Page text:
Tobias Becker, Senior Vice-President and Africa Director, ABB: Interview

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Tobias Becker, Senior Vice-President and Africa Director, ABB

Interview: Tobias Becker

What are the main challenges to improving energy efficiency in African markets?

TOBIAS BECKER: In quite a number of African countries, electricity fees do not accurately represent production costs. This is not a strong incentive to improve energy efficiency, which is a shame. The current level of affordability is preventing players from investing in more sophisticated power equipment and infrastructure, even though the payback from these investments would be reasonably fast.

Furthermore, there is a lack of awareness about energy efficiency among public bodies in Africa. The private sector needs to explain to African officials the long-term advantages of investing in energy efficiency solutions. On a positive note, the low commodity prices have forced a number of governments to look towards more eco-friendly sources and cost-representative tariffs. Mindsets are therefore evolving, even if there is also a short-term counterargument caused by the lower cost of gas and diesel, which are still used to run power stations. However, the 30% decrease in hydrocarbon prices has created a backlash lately, distracting decision makers from finding long-term solutions.

How do Algeria’s renewable energy assets compare with the rest of the continent?

BECKER: The fact that the country possesses significant hydrocarbon resources means it can build industries and infrastructure that can sustain a modern society without burning all of its natural resources. The huge amount of gas reserves is a fantastic asset, so it is logical that Algeria uses gas for power generation and petrochemical production. Today, 50% of gas production is consumed locally. Using renewable energy should be the next step, especially since Algeria has an abundance of sunlight. With the Atlas and Hoggar mountains, the wind power potential is also vast, and there is no reason for the country to not become a net exporter of renewable energy in the near future.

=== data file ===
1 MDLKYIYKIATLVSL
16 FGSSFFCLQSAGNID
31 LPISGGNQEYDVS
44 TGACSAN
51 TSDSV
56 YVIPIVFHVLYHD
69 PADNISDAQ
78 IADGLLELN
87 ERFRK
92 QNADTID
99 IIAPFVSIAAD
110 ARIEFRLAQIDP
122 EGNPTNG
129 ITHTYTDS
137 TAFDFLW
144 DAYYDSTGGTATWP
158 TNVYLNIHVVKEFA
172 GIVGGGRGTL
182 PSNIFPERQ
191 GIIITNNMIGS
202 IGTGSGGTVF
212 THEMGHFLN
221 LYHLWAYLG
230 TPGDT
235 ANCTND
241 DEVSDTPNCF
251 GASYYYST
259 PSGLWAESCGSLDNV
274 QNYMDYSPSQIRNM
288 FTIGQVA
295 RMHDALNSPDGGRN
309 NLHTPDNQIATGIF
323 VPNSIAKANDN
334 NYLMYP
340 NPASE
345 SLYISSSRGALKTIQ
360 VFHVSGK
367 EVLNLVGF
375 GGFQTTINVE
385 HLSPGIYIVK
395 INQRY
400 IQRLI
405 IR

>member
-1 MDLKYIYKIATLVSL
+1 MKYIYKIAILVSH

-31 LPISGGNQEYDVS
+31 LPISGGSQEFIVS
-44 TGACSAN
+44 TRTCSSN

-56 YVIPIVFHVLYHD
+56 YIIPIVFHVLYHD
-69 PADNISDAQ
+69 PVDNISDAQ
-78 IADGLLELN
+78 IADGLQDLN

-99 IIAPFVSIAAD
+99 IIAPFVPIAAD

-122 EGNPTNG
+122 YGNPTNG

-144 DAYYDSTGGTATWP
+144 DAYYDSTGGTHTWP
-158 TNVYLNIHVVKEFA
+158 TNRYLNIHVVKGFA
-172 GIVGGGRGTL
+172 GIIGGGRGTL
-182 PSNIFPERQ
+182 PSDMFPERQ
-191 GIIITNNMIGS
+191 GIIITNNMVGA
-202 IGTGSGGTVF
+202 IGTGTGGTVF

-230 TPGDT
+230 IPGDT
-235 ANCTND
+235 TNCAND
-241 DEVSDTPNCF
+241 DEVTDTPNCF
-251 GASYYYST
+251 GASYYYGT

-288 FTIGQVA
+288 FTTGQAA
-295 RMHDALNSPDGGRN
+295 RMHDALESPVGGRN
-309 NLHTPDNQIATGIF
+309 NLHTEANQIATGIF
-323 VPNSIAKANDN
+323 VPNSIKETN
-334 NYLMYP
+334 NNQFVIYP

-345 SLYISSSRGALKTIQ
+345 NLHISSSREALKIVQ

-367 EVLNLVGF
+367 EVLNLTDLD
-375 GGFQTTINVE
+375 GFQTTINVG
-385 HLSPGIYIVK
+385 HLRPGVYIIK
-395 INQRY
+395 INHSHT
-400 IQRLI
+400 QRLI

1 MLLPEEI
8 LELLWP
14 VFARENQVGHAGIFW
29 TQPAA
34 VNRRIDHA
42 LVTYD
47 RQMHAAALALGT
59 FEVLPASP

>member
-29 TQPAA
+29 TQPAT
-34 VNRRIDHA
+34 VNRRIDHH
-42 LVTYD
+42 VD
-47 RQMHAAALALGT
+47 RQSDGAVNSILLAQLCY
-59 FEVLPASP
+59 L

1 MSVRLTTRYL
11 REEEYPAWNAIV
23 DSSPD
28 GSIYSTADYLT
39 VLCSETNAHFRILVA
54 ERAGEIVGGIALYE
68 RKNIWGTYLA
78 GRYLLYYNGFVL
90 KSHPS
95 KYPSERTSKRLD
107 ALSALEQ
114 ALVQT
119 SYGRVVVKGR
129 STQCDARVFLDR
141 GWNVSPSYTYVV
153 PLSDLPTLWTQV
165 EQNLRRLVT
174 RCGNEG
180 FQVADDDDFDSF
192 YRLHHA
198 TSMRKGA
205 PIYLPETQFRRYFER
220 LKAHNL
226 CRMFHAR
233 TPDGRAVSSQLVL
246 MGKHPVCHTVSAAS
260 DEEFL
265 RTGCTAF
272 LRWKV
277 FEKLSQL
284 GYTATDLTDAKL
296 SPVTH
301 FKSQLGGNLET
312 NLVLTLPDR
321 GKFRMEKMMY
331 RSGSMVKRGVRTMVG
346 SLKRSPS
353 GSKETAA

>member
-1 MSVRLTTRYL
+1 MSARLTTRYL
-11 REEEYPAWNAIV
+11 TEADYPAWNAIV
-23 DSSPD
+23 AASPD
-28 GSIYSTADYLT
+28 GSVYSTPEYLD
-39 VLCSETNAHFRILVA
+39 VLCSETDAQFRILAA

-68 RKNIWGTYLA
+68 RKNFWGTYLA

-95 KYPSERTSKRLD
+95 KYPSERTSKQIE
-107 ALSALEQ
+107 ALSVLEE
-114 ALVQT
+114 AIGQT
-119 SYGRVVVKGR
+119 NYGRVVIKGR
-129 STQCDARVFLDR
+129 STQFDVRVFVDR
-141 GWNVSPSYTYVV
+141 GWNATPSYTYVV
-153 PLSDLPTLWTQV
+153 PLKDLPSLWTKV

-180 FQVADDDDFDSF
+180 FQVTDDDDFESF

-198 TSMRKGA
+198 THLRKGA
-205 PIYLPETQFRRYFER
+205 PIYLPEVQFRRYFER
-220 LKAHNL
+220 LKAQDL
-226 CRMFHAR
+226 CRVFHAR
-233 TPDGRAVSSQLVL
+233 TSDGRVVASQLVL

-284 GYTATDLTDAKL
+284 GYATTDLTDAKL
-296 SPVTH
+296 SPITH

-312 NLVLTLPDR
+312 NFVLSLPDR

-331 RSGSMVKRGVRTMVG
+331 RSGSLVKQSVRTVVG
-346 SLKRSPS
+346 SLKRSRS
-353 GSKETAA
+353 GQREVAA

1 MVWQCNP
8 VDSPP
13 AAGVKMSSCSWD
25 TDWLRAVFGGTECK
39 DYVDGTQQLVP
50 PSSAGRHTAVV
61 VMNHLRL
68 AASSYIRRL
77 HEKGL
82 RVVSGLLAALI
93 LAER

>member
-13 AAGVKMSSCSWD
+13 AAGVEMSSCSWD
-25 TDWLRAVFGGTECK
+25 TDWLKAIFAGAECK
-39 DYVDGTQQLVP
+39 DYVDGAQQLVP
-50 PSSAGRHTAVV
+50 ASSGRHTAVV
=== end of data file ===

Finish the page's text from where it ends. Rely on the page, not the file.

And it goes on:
What investments should Algeria prioritise to help balance its energy mix?

BECKER: I believe the secret is to achieve a balanced mix of solar, wind and biomass projects, in addition to improving natural gas power generation. Starting with investments in solar power makes the most sense, as that would align best with Algeria’s natural assets. There are already steady levels of power generated from gas, which is a very agile and flexible commodity that can be easily combined with more fluctuating inputs from renewable sources to deal with consumption peaks. Solar also offers the advantage of being quick to roll out, as well as cost effective. I would then prioritise biomass production, which is a storage form of renewable energy that can take over power generation from solar at night.

How can companies reduce their energy consumption, and what kind of reduction is feasible?

BECKER: When we talk about energy efficiency, people think about LED bulbs and lighting reduction, but actually only 2% of all generated electricity is used for light, while 60% is used for industry. It is especially important to keep this in mind for a country such as Algeria, which relies greatly on heavy industry. The country could easily improve its energy consumption figures through high-efficiency motors and power electronic drive systems.

There is still a lot more that could be done in Algeria and across the continent in terms of optimising the use of motor applications. What is often underestimated, as it is not as visible in hydrocarbon industries, is that efficient control systems and processes are among the most effective ways to save energy. With the right technology and practices, companies can reduce energy consumption by 15%.


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The Report: Algeria 2017

Energy chapter from The Report: Algeria 2017

The Report: Algeria 2017

The Report

This article is from the Energy chapter of The Report: Algeria 2017. Explore other chapters from this report.

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